Walter I FitzRichard, son of Richard FitzPons & his wife Matilda.
aka: Walter Fitz-Ponce, Walter de Clifford, Walter FitzRichard FitzPons
His parentage is confirmed by the charter, dated to before 1190, under which "Hugh de Say and Lucia his wife, daughter of Walter de Clifford, son of Richard fitz Poncius" donated the mill of Rochford to Haughmond Abbey.
"Clifford, Walter de (d. 1190), landowner and soldier, was the son of Richard fitz Pons and Maud, the daughter of Walter of Gloucester. Richard was still alive in 1128 but had died by 1138, when Walter de Clifford exchanged his manor of Glasbury for that of Esleche held by Gloucester Abbey. By that same year Walter held Clifford Castle and the Herefordshire Domesday reports that he held it in the 1160s, along with the manors of Hampton, Hamnish, Rochford, Dorstone, Burchstanestone, Roenoura, Hanley, and Madmeall lands which his uncle Drew fitz Pons had held in 1086. By 1116 Richard fitz Pons had established a castle at Llandovery from which he dominated Cantref Selyf in central south Wales. Walter de Clifford inherited this castle but lost it in a resurgence of Welsh power about 1140. From c.1143 to 1155 he was a prominent member of the retinue of Roger, earl of Hereford, and worked to assist Roger's ambitions in the southern march. In 1158 his position in south Wales was restored. The Brut y tywysogyon reports that in that year Clifford raided the lands of Rhys ap Gruffudd, the Lord Rhys (d. 1197), who, after his complaint about this to Henry II went unheeded, retaliated by besieging and capturing the castle. Clifford clearly continued to be active in southern Wales, for the pipe roll for 1160 reports that £44 7s. 6d. was paid to troops in Cantref Bychan through him. In 1163 he killed Cadwgan ap Maredudd. The rapprochement reached between Henry II and Rhys in 1171 gave the latter possession of Cantref Bychan and deprived the Cliffords of their foothold there." (Ref: ODNB)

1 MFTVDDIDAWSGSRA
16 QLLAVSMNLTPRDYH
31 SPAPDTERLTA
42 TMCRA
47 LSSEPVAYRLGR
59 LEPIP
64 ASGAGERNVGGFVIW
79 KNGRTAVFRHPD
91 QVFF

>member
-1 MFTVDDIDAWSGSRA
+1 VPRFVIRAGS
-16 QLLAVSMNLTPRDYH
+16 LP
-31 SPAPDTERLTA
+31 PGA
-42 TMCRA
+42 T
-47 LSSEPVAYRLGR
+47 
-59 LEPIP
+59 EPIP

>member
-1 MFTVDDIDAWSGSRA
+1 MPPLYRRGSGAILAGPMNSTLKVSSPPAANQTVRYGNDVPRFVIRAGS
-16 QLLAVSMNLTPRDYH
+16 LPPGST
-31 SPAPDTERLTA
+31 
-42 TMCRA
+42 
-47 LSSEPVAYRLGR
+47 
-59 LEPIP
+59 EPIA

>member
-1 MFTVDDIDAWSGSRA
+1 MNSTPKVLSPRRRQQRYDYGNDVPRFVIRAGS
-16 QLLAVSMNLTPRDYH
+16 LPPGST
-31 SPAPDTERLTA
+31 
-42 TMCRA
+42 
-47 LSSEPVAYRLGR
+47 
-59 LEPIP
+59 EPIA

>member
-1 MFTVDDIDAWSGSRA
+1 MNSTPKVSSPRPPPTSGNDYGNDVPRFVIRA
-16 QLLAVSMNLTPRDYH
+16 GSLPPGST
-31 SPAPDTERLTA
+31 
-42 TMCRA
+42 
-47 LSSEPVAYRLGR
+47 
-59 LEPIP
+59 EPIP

Burial: Walter de Clifford was buried at Godstow Abbey, Oxford, Oxfordshire.
"The children of Walter de Clifford and his wife, Margaret de Tosny, who was probably the daughter of Ralph de Tosny, included another Walter, who may have been the eldest son, Richard, and Rosamund. Rosamund lived openly with Henry II as his mistress in the mid-1170s. It was probably because of this relationship that the king granted the Shropshire manor of Corfham to Clifford in 1177. He held this from the king in chief for the service of one knight's fee. After Walter de Clifford's death in 1190, Richard inherited Clifford. He may have died in 1199, for the younger Walter succeeded to Corfham and other lands in that year." (Ref: ODNB)
↑ Eyton (1857), Vol. IV, p. 307, citing Haughmond Chartulary, tit. Richard’s Castell.
The argument that his wife was a de Toeni does not appear to be very strong? Round thinks Walter's father already held Clifford. MEDLANDS thinks Eyton is the source of the idea and was not himself very strongly attached to it.